Challenge testing is when small amounts of a suspected allergen are introduced to the body orally, through inhalation, or via other routes. Challenge tests are utilized most often with foods or medicines. If the patient experiences significant improvement while avoiding a suspected allergen, she may then be “challenged” by reintroducing it to see if symptoms can be reproduced.
Patch testing is used to help ascertain the cause of skin contact allergy (contact dermatitis). Adhesive patches, usually treated with a number of different commonly allergenic chemicals or skin sensitizers, are applied to the back. The skin is then examined for possible local reactions at least twice, usually 48 hours after application and then again two or three days later.
Traditional treatment and management of allergies consisted of simply avoiding the allergen in question. However, while avoidance of allergens may reduce symptoms and avoid life-threatening anaphylaxis, it is difficult to do for those with allergies to pollen or other airborne allergens. Several antagonistic drugs are used to block the action of allergic mediators or to prevent activation of cells and degranulation processes. These include antihistamines, glucocorticoids, epinephrine (adrenaline), theophylline, and cromolyn sodium.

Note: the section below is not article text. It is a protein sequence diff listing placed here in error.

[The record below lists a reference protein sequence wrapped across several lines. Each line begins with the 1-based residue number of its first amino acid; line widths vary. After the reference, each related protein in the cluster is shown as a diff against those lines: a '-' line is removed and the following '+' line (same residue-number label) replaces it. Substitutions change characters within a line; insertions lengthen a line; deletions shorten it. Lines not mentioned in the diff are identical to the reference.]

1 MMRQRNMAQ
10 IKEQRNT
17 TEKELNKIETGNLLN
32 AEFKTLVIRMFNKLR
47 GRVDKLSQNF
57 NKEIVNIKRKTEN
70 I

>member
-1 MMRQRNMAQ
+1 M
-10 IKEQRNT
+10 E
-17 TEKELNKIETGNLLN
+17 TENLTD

Desensitization or hyposensitization is a treatment in which the patient is gradually vaccinated with progressively larger doses of the allergen in question. This can either reduce the severity or eliminate hypersensitivity altogether. It relies on the progressive skewing of IgG antibody production to block excessive IgE production seen in atopys. In effect, the person builds up immunity to increasing amounts of the allergen. Studies have demonstrated the long-term efficacy and the preventive effect of immunotherapy in reducing the development of new allergies. A second form of immunotherapy involves the intravenous injection of monoclonal anti-IgE antibodies. These bind to free- and B cell-associated IgE, signaling their destruction.